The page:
Leon Wilkeson, bassist of legendary southern rock act Lynyrd Skynyrd, died in his sleep Friday in his room at the Sawgrass Marriott Resort & Beach Club in Ponte Vedra Beach, Fla. He was 49. A St.

Leon Wilkeson, bassist of legendary southern rock act Lynyrd Skynyrd, died in his sleep Friday in his room at the Sawgrass Marriott Resort & Beach Club in Ponte Vedra Beach, Fla. He was 49. A St. Johns County medical examiner reported yesterday (July 29) that Wilkeson was apparently suffering from chronic liver and lung disease and likely died of natural causes. Confirmation will come from toxicological tests that are yet to be conducted. Those results are expected within three weeks.

Wilkeson was in Florida to address charges of driving under the influence, for which he was cited earlier this year. The band was due to begin a tour tonight in Chula Vista, Calif., but in the wake of Wilkeson's death, all performances through Aug. 7 have been canceled. Remaining dates begin again Aug. 9 in Mountainview, Calif., and are scheduled through mid-September. It is unknown who will be filling Wilkeson's slot.

Details of funeral arrangements have not been released. A public memorial will be held Wednesday at the Evergreen Cemetery in Jacksonville, Fla. (4535 N. Main St.), beginning at 11 a.m. In lieu of flowers, Wilkeson's family requests that memorial contributions be made to the Musician's Assistance Program (817 Vine St., Suite 219; Hollywood, Ca., 90038).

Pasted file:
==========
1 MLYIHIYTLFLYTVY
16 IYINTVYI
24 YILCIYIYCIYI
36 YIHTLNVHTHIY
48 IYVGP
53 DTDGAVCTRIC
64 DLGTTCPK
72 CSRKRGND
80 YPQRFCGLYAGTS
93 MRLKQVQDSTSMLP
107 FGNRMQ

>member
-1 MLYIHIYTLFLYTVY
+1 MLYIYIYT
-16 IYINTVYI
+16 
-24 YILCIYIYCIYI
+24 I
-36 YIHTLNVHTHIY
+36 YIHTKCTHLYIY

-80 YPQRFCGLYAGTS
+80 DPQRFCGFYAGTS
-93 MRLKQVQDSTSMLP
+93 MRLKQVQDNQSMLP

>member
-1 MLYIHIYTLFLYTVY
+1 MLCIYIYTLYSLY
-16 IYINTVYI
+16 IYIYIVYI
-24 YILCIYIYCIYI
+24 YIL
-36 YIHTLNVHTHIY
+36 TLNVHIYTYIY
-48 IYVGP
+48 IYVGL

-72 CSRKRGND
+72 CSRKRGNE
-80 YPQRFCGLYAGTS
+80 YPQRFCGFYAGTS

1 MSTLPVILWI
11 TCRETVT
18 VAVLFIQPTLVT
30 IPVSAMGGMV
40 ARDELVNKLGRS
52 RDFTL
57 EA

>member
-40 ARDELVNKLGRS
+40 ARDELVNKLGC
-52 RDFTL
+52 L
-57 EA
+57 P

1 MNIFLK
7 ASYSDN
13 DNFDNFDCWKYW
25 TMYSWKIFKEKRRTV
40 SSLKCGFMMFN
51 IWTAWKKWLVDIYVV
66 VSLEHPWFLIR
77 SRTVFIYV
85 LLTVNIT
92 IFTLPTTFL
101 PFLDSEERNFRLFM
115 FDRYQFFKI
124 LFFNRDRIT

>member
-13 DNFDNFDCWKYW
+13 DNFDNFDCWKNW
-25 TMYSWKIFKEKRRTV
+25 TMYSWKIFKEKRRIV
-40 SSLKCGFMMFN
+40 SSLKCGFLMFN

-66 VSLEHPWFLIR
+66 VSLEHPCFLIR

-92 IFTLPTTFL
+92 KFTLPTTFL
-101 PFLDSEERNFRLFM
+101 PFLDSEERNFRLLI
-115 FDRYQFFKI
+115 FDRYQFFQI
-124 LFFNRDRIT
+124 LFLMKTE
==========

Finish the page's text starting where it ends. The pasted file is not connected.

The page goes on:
Formed in 1966 by singer Ronnie Van Zant and guitarists Gary Rossington and Allen Collins, Lynyrd Skynyrd is no stranger to tragedy. In 1977, just three days after the release of its fifth album, "Street Survivors," the band's chartered plane crashed outside of Gillsburg, Miss., killing Van Zant, guitarist Steve Gaines, and his sister, back-up vocalist Cassie Gaines, and three other associates of the band. The band reunited in 1987 with Van Zant's brother Johnny singing. That year Collins died of complications from pneumonia following a car accident the year prior that left him paralyzed.

Through its career, Skynyrd connected with the mainstream with such songs as "Sweet Home Alabama," a No. 8 hit on The Billboard Hot 100 in 1974, "What's Your Name" (No. 13, 1978), and its signature song, "Free Bird," (No. 19, 1975). A live version of "Free Bird" peaked at No. 38 two years later. Two of the band's albums peaked inside the top-10 on The Billboard 200 -- "Street Survivors" (No. 5, 1977) and the live set "One More From the Road" (No. 9, 1976).

The band's latest release was last year's holiday album "Christmas Time Forever" (CMC), which followed the 1999 studio album "Edge of Forever." Earlier this year the band's 1998 concert set, "Lyve from Steeltown" (CMC) and the compilation "20th Century Masters - The Best of Lynyrd Skynyrd" (MCA) were certified gold by the Recording Industry Association of America for U.S. shipments of 500,000 copies.


-- Barry A. Jeckell, N.Y. & AP


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